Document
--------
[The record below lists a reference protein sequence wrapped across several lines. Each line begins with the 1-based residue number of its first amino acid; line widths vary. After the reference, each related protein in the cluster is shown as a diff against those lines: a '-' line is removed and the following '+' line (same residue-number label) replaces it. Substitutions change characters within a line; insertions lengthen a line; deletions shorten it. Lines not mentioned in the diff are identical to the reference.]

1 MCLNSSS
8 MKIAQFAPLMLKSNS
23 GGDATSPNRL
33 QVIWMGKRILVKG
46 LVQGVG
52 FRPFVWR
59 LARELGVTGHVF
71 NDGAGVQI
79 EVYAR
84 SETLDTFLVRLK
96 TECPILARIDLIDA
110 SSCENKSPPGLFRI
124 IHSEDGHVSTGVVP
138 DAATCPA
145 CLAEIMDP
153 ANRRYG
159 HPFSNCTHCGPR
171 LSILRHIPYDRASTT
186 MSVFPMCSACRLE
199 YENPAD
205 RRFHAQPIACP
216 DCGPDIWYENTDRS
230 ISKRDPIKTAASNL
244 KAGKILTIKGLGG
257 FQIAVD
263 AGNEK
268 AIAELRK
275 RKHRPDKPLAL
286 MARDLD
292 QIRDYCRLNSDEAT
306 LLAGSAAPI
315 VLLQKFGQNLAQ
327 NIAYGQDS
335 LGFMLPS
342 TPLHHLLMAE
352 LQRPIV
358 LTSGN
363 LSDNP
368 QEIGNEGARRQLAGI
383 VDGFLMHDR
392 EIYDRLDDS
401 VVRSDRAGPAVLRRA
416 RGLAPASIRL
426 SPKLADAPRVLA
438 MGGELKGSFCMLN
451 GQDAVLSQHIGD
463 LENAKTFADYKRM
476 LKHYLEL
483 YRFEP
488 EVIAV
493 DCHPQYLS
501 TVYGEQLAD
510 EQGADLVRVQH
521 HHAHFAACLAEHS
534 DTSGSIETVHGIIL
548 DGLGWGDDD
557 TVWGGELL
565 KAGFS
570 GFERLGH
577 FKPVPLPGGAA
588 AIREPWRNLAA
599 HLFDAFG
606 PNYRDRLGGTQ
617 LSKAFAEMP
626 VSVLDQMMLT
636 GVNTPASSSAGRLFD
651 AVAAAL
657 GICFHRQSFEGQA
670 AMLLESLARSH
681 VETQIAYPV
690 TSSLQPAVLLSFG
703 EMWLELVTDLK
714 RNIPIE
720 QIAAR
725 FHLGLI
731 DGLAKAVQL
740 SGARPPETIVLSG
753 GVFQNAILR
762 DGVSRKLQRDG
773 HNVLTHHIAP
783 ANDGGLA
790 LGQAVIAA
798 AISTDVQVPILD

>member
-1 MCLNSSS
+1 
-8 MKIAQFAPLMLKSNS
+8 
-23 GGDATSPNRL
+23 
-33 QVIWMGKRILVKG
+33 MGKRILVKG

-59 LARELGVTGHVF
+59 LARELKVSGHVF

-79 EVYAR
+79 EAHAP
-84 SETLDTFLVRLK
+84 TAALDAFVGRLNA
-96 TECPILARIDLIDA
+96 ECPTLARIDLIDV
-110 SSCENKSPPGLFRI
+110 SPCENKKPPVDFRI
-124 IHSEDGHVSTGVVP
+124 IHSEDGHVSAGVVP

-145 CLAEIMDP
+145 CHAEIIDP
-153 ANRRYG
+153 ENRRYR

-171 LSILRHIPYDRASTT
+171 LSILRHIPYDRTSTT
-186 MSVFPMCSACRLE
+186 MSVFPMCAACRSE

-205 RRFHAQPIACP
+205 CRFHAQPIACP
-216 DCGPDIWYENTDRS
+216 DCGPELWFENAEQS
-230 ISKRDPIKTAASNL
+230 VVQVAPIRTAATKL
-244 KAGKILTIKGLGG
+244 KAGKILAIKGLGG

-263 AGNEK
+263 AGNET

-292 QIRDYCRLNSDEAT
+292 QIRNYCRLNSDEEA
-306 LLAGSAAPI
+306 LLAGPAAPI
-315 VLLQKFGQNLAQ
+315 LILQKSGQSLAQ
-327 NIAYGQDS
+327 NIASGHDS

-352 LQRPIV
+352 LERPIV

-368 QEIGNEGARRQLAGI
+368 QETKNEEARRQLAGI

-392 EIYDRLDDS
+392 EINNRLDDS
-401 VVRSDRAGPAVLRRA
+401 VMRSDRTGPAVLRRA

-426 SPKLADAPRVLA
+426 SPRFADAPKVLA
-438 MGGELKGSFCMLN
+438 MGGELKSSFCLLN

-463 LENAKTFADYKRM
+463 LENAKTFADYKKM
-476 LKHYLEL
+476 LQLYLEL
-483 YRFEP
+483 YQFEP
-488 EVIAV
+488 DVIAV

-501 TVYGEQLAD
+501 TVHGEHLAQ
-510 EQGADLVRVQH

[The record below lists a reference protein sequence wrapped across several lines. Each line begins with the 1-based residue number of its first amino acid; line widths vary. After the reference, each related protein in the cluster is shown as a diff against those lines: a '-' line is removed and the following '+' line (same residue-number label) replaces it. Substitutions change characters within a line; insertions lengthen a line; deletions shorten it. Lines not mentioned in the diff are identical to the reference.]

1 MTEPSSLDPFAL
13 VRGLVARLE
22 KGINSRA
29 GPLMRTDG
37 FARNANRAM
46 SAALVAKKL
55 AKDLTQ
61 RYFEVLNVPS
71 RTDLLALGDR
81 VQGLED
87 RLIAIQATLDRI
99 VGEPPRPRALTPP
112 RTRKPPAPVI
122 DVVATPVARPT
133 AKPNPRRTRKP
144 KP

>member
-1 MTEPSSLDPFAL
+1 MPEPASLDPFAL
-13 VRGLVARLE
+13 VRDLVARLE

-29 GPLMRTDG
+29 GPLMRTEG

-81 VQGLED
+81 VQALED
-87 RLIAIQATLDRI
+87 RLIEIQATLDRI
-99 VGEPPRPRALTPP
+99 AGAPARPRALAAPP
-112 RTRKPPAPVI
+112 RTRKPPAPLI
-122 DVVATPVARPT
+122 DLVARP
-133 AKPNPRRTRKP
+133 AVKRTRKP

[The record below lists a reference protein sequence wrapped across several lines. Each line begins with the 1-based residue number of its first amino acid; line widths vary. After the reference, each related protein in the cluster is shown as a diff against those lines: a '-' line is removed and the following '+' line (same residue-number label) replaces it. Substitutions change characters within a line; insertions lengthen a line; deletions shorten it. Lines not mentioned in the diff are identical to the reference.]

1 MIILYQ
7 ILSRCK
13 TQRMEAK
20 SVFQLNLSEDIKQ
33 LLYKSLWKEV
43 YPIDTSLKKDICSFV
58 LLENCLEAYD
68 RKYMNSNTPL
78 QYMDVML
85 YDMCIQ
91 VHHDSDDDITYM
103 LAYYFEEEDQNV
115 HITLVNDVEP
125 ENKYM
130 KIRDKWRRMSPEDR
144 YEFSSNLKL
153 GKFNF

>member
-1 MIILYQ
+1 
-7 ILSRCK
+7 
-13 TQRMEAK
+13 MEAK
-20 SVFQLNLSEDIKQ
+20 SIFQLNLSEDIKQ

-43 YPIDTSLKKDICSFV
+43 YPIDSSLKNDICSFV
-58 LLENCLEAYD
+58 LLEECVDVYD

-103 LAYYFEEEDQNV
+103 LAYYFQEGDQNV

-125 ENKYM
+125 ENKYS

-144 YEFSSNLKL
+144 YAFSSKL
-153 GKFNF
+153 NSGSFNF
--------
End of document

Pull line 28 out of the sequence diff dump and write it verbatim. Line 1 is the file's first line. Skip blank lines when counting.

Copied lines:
268 AIAELRK